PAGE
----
This is the second instalment in a three-part series about Demystifying the Judging System. Read Part 1: Roleshere.
Part 2: Rules
Like the other figure skating disciplines, synchronized skating is governed by rules and regulations created by the International Skating Union. The bad news is, there is no one single rule book that contains everything a coach or official needs to know. The good news is, all the documents that make up the rules are available online, for free. It just requires a little effort to find and organize them.
With so many different documents being published at different times during the year, it can be hard to know where to start when you need to look something up. I’m here to help point you in the right direction. (more…)
Though 20 or so of the globe’s best synchronized skating teams are still gearing up to peak at the World Championships in just a few weeks, the 2012-13 competitive season is winding down for most team skaters. Watching my Facebook and Twitter feeds become flooded with try-out notices, I’m prompted to encourage coaches and skaters not to forget to spend some time reflecting on the past season before being carried away by dreams of what lies ahead. Whether your season was successful, dismal, or something in between, taking a hard look at what did and didn’t work over the past several months can help you make smart decisions about how to approach the coming year. (more…)
You’ve practiced. You’ve competed. You’ve gotten a score, maybe a medal, and a report card.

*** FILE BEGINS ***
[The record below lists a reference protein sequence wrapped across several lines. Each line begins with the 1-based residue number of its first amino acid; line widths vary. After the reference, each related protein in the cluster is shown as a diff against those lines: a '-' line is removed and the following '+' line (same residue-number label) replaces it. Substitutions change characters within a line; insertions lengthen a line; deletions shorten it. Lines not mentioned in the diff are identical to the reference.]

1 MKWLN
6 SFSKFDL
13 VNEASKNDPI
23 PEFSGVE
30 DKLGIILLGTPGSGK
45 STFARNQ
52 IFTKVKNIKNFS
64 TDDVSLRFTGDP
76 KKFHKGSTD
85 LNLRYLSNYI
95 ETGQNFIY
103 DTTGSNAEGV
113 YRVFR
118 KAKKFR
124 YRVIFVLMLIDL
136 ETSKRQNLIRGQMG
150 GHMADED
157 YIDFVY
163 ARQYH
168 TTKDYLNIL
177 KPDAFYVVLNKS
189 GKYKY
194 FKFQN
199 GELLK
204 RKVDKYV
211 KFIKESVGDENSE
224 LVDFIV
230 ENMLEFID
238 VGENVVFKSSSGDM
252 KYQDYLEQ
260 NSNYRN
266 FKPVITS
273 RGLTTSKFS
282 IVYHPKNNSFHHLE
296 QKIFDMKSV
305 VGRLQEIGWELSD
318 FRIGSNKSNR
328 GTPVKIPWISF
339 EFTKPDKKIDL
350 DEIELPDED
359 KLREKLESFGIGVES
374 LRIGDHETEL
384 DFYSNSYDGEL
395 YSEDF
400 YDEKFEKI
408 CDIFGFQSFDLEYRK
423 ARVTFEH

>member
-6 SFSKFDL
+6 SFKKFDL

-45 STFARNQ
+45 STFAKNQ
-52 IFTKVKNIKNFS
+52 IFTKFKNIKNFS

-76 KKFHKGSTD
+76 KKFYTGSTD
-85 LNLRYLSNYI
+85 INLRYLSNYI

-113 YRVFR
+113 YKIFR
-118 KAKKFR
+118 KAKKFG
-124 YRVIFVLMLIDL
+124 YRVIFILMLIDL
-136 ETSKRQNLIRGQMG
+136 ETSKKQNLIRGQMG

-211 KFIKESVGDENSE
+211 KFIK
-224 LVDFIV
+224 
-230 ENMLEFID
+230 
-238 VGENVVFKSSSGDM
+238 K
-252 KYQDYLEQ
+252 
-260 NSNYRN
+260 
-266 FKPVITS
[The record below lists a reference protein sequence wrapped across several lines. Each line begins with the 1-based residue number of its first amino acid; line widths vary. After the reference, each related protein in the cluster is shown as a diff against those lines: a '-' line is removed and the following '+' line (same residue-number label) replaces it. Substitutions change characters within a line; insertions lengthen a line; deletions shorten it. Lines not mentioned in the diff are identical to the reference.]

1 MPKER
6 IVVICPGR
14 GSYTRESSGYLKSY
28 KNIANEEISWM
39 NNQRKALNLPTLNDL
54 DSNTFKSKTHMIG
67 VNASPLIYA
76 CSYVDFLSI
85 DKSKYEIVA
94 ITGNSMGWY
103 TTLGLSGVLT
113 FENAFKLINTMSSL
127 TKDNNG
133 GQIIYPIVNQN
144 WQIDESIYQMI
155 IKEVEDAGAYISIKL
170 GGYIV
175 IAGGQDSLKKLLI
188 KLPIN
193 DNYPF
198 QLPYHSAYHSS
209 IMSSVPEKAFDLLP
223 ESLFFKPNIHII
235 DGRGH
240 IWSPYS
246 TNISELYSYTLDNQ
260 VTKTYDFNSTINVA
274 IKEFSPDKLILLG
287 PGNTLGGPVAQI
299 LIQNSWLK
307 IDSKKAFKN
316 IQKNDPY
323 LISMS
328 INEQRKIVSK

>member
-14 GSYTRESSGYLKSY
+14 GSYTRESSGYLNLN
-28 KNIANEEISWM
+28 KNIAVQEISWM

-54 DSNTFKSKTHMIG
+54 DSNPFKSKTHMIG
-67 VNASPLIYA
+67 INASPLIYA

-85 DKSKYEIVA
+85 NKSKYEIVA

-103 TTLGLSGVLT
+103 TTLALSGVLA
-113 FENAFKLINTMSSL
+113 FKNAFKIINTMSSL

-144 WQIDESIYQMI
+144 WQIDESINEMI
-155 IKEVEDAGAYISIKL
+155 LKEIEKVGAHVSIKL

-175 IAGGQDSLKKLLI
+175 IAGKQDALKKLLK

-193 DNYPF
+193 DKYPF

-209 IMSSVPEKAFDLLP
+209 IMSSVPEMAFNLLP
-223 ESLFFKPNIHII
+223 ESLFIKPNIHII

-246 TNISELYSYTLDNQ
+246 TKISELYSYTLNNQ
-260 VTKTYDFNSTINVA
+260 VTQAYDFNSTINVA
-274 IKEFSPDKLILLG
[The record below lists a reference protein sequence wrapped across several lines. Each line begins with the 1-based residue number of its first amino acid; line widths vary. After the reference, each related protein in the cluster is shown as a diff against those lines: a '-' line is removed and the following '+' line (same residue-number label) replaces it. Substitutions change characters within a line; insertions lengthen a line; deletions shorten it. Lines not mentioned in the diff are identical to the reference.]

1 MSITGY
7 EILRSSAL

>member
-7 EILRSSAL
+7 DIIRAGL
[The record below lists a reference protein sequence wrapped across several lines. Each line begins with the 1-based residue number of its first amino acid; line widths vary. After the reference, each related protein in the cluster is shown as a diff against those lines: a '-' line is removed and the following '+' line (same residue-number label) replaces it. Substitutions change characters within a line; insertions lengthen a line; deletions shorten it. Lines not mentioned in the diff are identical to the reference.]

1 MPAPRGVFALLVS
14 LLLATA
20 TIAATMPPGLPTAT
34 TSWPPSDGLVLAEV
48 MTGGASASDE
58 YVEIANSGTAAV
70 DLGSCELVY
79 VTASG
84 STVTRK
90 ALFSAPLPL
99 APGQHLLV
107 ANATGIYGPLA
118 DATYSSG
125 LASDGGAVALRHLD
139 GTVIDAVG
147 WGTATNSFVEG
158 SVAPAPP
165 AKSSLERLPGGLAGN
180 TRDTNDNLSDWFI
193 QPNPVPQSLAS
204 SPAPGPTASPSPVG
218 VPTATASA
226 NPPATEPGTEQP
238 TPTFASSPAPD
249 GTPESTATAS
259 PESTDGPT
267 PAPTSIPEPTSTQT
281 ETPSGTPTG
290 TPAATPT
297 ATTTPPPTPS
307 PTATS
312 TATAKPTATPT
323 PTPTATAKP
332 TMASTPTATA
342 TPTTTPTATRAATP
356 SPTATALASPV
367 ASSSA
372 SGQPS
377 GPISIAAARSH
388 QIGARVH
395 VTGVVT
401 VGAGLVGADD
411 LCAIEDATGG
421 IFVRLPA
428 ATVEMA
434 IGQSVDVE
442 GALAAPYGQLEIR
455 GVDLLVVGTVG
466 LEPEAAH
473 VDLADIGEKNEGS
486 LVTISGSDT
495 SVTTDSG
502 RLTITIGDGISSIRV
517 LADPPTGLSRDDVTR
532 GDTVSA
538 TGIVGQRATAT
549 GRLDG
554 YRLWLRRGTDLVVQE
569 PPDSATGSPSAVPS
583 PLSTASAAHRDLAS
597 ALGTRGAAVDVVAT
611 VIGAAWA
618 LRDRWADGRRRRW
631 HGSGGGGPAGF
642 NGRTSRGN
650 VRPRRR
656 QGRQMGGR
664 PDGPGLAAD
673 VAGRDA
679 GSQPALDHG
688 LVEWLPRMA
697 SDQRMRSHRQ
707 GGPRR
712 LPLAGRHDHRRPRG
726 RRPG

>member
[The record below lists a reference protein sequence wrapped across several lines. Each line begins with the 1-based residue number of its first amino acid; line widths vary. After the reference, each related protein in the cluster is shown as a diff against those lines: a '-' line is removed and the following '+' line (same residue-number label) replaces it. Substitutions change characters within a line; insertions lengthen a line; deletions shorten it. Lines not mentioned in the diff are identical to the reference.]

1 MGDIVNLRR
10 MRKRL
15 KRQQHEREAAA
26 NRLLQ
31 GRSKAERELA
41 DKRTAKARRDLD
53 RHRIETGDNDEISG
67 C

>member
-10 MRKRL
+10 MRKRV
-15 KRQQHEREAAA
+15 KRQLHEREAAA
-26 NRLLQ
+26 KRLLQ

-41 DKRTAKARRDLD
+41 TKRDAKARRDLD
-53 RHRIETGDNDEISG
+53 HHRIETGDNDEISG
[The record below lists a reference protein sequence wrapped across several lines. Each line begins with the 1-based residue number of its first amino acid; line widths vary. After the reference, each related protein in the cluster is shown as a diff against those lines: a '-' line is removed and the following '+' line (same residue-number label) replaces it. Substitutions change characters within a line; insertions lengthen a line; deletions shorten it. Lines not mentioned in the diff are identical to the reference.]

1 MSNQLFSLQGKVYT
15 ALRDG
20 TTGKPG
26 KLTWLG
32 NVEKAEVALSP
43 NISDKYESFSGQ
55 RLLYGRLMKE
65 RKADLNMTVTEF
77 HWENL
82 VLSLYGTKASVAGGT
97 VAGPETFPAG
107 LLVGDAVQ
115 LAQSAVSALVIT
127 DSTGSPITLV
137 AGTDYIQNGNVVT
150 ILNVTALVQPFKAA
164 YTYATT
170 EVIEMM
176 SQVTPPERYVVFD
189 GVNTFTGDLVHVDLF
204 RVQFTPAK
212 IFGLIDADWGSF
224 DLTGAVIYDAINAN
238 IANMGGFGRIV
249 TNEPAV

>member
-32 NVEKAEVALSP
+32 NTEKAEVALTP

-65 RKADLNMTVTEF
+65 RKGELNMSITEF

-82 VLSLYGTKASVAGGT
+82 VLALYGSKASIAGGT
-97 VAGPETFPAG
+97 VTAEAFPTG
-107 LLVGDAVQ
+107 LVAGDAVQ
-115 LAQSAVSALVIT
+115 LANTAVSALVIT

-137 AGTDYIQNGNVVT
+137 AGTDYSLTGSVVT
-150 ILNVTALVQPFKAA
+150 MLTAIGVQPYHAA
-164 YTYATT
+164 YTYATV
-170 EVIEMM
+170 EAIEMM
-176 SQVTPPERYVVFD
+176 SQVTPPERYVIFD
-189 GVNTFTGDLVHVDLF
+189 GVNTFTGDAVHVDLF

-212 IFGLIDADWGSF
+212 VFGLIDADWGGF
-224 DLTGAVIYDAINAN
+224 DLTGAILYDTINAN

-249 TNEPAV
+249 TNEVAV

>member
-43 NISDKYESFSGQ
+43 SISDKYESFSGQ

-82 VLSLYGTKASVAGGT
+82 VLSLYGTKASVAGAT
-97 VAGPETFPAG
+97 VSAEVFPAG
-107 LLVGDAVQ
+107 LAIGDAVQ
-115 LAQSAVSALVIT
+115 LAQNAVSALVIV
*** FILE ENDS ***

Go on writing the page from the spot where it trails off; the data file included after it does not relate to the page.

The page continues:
Teams often find themselves asking this question after the first competition. There are an infinite number of different strategies a team can use to prepare for the next competition, and a chosen strategy may or may not change after you have a score and report card from two competitions, or three. No official can tell you which approach will lead to guaranteed success, but I do have a few tips to share to help you make the best possible use of your report card. (more…)
It took a few years after the implementation of the new judging system for many coaches to really start to pay attention to Grade of Execution marks and begin to strategize with them in mind. GOE has always been part of the equation, but the learning curve that came with understanding the newly invented technical requirements was initially so large, and the rules seemed to change so drastically each season, that GOE (and PCS) often took a back seat. The past few seasons, however, judges have been extremely pleased to see a significant increase in the number of coaches who are placing a high value on quality, displaying a more wholistic approach to choreography–teams are seeing greater rewards when levels of difficulty are chosen according to the GOE that’s likely to be awarded based on the skaters’ actual abilities. From my perspective, this is leading to a more enjoyable experience for both skaters and officials, as well as the development of a stronger foundation in basic skills across the sport. (more…)